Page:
See The Social Network on HD-BluRay! The Social Network is a 2010 drama film film about the founding of the social networking website Facebook and the resulting lawsuits. The film was directed by David Fincher and features an ensemble cast including Jesse Eisenberg, Andrew Garfield, Justin Timberlake, Brenda Song, Armie Hammer, Max Minghella, Rashida Jones, and Rooney Mara.
Aaron Sorkin adapted his screenplay from Ben Mezrich’s 2009 nonfiction book The Accidental Billionaires. Sorkin also makes a cameo appearance as a would-be investor. No Facebook personnel, including founder Mark Zuckerberg, were involved with the project, although Eduardo Saverin was a consultant for Mezrich’s story. The film was released in the United States by Columbia Pictures on October 1, 2010 to critical acclaim.
Inception is a 2010 American science fiction film written, produced, and directed by Christopher Nolan. The film stars Leonardo DiCaprio, Ken Watanabe, Joseph Gordon-Levitt, Marion Cotillard, Ellen Page, Tom Hardy, Cillian Murphy, Dileep Rao, Tom Berenger, and Michael Caine. DiCaprio plays Dom Cobb, a specialized spy or corporate espionage thief. His work consists of secretly extracting valuable commercial information from the unconscious mind of his targets while they are asleep and dreaming. Unable to visit his children, Cobb is offered a chance to regain his old life in exchange for an almost impossible task: inception, the planting of an idea into one’s subconscious.
The A-Team is a 2010 American action film based on the television series of the same name. It was released in cinemas in the United States on June 11, 2010 by 20th Century Fox. The film was directed by Joe Carnahan and produced by Stephen J. Cannell, and brothers Ridley and Tony Scott. The film has been in development since the mid 1990s, having gone through a number of writers and story ideas, and being put on hold a number of times. Producer Stephen J. Cannell wished to update the setting, perhaps using the first Gulf War as part of the backstory.
The Romance Collection consists of eight literary classics on film: Pride and Prejudice (1995), Emma (1996), Jane Eyre (1997), Lorna Doone (2000), The Scarlet Pimpernel (1999), Victoria & Albert (2001), The History of Tom Jones, a Foundling, and Ivanhoe (1997).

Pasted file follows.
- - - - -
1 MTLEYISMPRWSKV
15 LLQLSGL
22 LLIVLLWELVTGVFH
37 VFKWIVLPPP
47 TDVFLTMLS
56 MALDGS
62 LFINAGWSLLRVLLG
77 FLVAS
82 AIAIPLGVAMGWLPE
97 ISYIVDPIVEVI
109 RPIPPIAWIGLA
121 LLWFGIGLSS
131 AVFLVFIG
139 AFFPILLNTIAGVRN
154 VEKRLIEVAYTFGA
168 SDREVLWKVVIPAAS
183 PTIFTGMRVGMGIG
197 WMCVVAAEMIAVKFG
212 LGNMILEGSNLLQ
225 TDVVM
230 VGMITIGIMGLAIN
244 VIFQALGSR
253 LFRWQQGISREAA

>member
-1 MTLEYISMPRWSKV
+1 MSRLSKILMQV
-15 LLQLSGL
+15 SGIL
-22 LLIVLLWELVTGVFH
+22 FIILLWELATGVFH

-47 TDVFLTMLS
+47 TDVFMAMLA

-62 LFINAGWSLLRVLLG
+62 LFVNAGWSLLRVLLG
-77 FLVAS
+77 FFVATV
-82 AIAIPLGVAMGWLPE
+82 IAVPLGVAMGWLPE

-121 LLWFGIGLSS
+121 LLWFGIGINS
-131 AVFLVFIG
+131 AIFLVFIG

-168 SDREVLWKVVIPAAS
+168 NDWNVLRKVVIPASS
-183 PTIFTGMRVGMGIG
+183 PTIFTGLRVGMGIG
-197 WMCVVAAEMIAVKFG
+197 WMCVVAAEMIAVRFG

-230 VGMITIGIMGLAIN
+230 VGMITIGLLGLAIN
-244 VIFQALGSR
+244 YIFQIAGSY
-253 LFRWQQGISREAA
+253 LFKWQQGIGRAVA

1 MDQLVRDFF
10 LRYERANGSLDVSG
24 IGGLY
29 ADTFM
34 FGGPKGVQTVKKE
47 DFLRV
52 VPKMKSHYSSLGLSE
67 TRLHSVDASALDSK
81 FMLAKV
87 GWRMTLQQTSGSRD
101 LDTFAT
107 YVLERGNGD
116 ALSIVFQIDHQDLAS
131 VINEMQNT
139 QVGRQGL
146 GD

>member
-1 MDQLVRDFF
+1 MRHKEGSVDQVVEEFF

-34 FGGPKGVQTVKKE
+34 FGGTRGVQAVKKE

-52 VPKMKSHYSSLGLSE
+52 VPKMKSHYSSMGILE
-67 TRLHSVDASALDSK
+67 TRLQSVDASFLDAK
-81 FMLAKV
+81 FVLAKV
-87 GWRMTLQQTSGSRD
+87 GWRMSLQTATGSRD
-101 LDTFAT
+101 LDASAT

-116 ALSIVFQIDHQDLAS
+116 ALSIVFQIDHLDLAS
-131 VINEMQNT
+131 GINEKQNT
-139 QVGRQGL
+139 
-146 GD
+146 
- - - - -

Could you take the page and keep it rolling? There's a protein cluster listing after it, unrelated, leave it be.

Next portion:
Jane Austen’s classic novel of 1813, Pride and Prejudice, still wins the hearts of countless schoolgirls with its romantic story of Elizabeth Bennet and her Mr. Darcy. Now, the 1996 BBC miniseries is winning over adults, with its faithful adaptation, gorgeous scenery, and superb acting. The essence of the story is the antagonism between Mr. Darcy, a wealthy single man who believes Elizabeth to be beneath him, and Elizabeth, who upon being insulted at a dance by the aloof Darcy refuses to associate with him in any manner. Austen evokes incredible tension with the wit and flirtation of the two characters, and director Simon Langton (who also directed Upstairs Downstairs) successfully translates the repartee and conflict in this six-hour miniseries. Dialogue, for the most part, is painstakingly replicated, except when fleshing out and smoothing for modern sensibilities was necessary. Darcy, for instance, is drawn out, giving his personality significantly more depth. The acting sweeps you away to Regency England: Jennifer Ehle (of Wilde) is convincing as the obstinate Elizabeth, who, despite her mother’s attempts to marry her off, spurs the attentions of Darcy. And Colin Firth (of The English Patient) will have women everywhere longing for a Mr. Darcy of their own. For those who enjoy excellent Austen adaptations such as Sense and Sensibility and Persuasion–this miniseries will round out the ultimate Austen library. For those new to these romantic period pieces, this version of Pride and Prejudice will have you hooked and longing for more. One caveat, however: plan to watch it in an entire day, because very few have the self-control to not watch all six hours in a single sitting. –Jenny Brown
Gone with the Wind is a 1939 American film, a historical epic and romance-drama adapted from Margaret Mitchell’s Pulitzer-winning 1936 novel of the same name. It was produced by David O. Selznick and directed by Victor Fleming from a screenplay by Sidney Howard. Set in the 19th century American South, the film stars Clark Gable, Vivien Leigh, Leslie Howard, Olivia de Havilland, and Hattie McDaniel, among others, and tells a story of the American Civil War and Reconstruction era from a Southern point of view.
The film received 10 Academy Awards (8 competitive, 2 honorary), a record that stood for 20 years. In the American Film Institute’s inaugural Top 100 Best American Films of All Time list of 1998, it was ranked fourth. “Gone With the Wind” has sold more tickets in the U.S. than any other film in history, and is considered one of the greatest and most popular films of all time and an enduring symbol of the golden age of Hollywood. The film was the longest American sound film made up to that time – three hours and 44 minutes in length, plus a four-minute intermission.